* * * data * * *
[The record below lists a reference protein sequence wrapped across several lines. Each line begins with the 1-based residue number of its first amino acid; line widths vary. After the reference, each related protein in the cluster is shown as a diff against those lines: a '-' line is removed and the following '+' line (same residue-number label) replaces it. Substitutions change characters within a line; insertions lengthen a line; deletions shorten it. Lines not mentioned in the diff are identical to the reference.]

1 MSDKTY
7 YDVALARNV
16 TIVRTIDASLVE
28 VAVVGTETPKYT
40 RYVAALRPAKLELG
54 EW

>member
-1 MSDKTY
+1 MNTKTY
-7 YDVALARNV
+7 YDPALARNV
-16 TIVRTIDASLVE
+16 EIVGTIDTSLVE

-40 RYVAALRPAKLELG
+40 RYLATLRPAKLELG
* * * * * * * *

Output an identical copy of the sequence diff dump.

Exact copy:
[The record below lists a reference protein sequence wrapped across several lines. Each line begins with the 1-based residue number of its first amino acid; line widths vary. After the reference, each related protein in the cluster is shown as a diff against those lines: a '-' line is removed and the following '+' line (same residue-number label) replaces it. Substitutions change characters within a line; insertions lengthen a line; deletions shorten it. Lines not mentioned in the diff are identical to the reference.]

1 MSDKTY
7 YDVALARNV
16 TIVRTIDASLVE
28 VAVVGTETPKYT
40 RYVAALRPAKLELG
54 EW

>member
-1 MSDKTY
+1 MNTKTY
-7 YDVALARNV
+7 YDPALARNV
-16 TIVRTIDASLVE
+16 EIVGTIDTSLVE

-40 RYVAALRPAKLELG
+40 RYLATLRPAKLELG